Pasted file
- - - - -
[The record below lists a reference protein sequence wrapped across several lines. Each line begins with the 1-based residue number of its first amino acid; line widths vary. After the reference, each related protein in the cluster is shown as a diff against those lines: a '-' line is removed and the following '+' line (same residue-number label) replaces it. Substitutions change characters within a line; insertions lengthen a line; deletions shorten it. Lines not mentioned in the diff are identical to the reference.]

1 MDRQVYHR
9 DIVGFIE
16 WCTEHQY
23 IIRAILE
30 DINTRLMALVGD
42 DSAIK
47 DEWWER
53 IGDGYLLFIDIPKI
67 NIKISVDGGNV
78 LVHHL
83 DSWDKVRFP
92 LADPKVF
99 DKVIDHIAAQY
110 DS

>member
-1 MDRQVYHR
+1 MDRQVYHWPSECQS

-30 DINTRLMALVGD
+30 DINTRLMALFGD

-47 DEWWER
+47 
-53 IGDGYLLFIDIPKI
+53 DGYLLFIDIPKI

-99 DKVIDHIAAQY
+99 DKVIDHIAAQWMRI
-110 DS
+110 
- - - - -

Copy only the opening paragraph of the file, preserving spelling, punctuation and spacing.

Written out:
[The record below lists a reference protein sequence wrapped across several lines. Each line begins with the 1-based residue number of its first amino acid; line widths vary. After the reference, each related protein in the cluster is shown as a diff against those lines: a '-' line is removed and the following '+' line (same residue-number label) replaces it. Substitutions change characters within a line; insertions lengthen a line; deletions shorten it. Lines not mentioned in the diff are identical to the reference.]